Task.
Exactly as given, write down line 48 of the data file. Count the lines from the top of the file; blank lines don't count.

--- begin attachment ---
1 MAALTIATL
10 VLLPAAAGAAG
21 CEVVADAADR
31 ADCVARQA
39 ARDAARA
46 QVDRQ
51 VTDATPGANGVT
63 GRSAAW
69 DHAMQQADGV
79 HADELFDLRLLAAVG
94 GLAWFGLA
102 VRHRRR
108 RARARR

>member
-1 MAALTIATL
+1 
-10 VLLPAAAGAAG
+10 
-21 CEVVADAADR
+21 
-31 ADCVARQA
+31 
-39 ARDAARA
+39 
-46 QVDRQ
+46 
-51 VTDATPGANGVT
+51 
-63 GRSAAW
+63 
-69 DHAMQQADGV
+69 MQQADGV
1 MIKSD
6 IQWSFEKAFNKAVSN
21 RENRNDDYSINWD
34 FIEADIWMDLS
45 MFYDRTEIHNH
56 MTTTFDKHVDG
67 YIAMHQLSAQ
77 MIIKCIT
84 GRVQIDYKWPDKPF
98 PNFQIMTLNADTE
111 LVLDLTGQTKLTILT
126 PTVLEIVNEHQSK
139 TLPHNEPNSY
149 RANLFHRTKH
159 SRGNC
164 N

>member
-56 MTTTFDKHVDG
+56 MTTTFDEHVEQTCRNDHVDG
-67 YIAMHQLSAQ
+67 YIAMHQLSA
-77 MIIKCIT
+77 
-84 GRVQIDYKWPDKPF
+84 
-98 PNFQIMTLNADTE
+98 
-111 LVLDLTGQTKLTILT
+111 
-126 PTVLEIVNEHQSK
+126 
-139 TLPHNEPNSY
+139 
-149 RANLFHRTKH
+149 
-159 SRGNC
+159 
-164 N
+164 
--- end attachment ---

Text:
164 N